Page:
Friday, March 5, 2010

The World's Full of 'Em

"Americans love a winner, and will not tolerate a loser. Americans play to win all the time. I wouldn't give a hoot in hell for a man who lost and laughed. That's why Americans have never lost, and will never lose, a war. Because the very thought of losing is hateful to Americans. -George S. Patton

"Only one thing matters in life: learning to be the loser." -E.M. Cioran

In the '70s I met a phlegmatic old man who, without provocation, proudly showed me an Olympic medal - bronze - that he had won for rowing at the 1932 Los Angeles Games. It brought home to me how important the Olympics are for athletes and the effect that competing in one, and bringing home a medal, has on them.

My feelings about athletes are something less than ambivalent. Like everyone else, I watched how they were coddled at school, how they were absent from class so much of the time because of some important "practice", how they enjoyed absolute popularity with girls and even the teachers, how they were given free passes to college for their ability to run, throw, catch, or hit. And I have watched how those skills made some of them unimaginably rich and famous.

Despite this cultural slavering, looking for heroes among athletes is a dubious pursuit. The 1969 American film, Downhill Racer, confronts this idea directly. I must have seen it on TV a few years after its theatrical release, which was foreshortened because of an uncomprehending audience response. It was too subtle - its hero was a handsome jerk (Robert Redford) who was good on skis but - to use the harshest possible popular estimation - unsympathetic. The film made some points about winning that were, at the height of the war in Vietnam, not very encouraging and even a little un-American.(1) But it got some good critical notices and developed a following, which succeeded in preventing it from being forgotten - which is one of the more thankless duties of a critic. (2) Now it is out on DVD (aka Blu-Ray) in a shimmering new print from Criterion.

This was the shamefully underrated Michael Ritchie's first theatrical film. He followed it with the excellent Prime Cut (Lee Marvin at his tough guy best), The Candidate, which was (and is) prophetic about all-consuming political ambition, and Smile, which was attacked on its release by brainless critics who saw it as unfair (and why not?). Unfortunately, after the success of The Bad News Bears and Semi-Tough, he was pigeonholed by producers as a director of comedies and spent the rest of his career in a commercial wilderness before dying of prostate cancer at 62 in 2001.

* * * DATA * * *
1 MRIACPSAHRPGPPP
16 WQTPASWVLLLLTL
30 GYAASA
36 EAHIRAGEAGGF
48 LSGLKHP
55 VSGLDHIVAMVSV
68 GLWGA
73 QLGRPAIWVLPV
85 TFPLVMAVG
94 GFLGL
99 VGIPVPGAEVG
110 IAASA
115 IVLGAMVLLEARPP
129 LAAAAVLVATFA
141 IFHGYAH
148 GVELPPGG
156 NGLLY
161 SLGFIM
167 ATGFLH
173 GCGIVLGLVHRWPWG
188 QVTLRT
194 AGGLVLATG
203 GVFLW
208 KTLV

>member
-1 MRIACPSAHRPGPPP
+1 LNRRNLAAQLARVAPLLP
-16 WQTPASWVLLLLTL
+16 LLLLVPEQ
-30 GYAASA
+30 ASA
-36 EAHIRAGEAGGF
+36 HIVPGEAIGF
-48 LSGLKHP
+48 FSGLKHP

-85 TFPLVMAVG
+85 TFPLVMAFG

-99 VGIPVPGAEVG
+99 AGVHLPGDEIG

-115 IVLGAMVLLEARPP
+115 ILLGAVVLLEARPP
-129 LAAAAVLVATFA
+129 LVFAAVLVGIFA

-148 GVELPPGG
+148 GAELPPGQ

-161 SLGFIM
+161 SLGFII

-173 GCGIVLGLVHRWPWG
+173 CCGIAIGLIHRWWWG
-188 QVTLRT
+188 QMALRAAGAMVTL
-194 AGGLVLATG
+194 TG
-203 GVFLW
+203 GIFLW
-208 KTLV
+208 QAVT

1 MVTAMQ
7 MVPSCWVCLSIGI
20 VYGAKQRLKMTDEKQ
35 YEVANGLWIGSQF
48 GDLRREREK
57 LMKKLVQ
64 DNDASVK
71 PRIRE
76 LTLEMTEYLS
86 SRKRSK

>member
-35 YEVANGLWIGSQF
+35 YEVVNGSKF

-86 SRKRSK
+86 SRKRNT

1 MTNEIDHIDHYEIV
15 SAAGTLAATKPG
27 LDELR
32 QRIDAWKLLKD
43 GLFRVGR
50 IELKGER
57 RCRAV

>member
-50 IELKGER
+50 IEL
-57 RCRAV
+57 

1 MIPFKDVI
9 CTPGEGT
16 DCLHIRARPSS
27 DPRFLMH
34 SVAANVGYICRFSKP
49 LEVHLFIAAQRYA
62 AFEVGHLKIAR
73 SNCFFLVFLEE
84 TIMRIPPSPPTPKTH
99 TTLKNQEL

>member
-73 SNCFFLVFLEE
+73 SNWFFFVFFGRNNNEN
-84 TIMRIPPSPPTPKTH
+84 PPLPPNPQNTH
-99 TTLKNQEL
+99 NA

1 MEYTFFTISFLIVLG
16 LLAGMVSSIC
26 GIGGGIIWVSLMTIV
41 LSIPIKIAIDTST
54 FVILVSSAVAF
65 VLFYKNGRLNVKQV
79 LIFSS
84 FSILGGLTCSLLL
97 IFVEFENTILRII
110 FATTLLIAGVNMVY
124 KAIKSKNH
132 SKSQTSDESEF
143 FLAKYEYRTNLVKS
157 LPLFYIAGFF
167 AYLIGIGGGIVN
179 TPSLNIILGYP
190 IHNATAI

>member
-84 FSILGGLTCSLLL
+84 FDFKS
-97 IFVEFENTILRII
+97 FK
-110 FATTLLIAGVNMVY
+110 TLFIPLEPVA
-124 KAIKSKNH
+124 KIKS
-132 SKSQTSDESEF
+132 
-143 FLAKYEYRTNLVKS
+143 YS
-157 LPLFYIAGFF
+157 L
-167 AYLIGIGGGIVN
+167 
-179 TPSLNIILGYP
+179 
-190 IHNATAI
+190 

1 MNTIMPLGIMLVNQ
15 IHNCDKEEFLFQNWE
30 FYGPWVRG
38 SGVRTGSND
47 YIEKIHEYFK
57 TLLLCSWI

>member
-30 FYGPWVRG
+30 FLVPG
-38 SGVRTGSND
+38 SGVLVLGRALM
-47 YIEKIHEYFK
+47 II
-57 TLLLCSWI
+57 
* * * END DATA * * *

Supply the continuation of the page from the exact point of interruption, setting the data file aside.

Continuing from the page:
Downhill Racer follows skier David Chappelett through his acceptance to the U.S. Ski Team in mid-season, his clashes with the head coach (played by Gene Hackman before he was Popeye Doyle), his fling with a beautiful Austrian girl (the beautiful Swedish girl Camilla Sparv), his return home for the off-season, and his eventual winning of a gold medal in the Winter Olympic Games.

The tone of the home town scenes, shot in the mountains west of Denver, Colorado, is perfect in its sense of vacancy. They reminded me of Dick Cavett's line, "How ya gonna keep 'em down on the farm after they've seen the farm?" They offer ample explanation for Chappelett's drive to excel. He has a chilly relationship with his old father, with whom he exchanges perfunctory dialogue. But when he asks his son why he wants to waste so much time on skiing, David replies, "I'll be famous. I'll be a champion." "The world's full of 'em," the old man replies.

Chapellett's coach sees his potential and tries valiantly to instill a trace of sportsmanship in him. His teammates hate him because they have to work so hard at something that comes naturally to him. The cinematography for Downhill Racer is by Brian Probyn, who also worked on Terrence Malick's splendid Badlands, and the skiing scenes are exhilarating to watch - particularly on the big screen. Robert Redford seemed to have been poured into the role of David Chappelett, which is rumored to have been modeled on "Spider" Sabich (you remember - the one who was murdered - er, accidentally shot to death - by Andy Williams' ex-wife Claudine Longet) or Billy Kidd.

But what the film exposes most forcefully is the unpleasant truth about sports in general: that winning is all that matters, that no amount of "sportsmanship" can make up for failure, that rivalry among athletes - and among nations - is only as friendly as the stakes involved, particularly when things like honor and pride get mixed up in the contest. And since there are a lot fewer of them, being a good winner - which has nothing to do with humility - is a lot harder than being a good loser.

(1) John Simon praised the film Patton for its brazen celebration of values that Americans were calling into question when it was released in the middle of the war in Vietnam.
(2) "Among the critic's obligations is the salvaging of neglected films before they go softly into that dark night." -Vernon Young.

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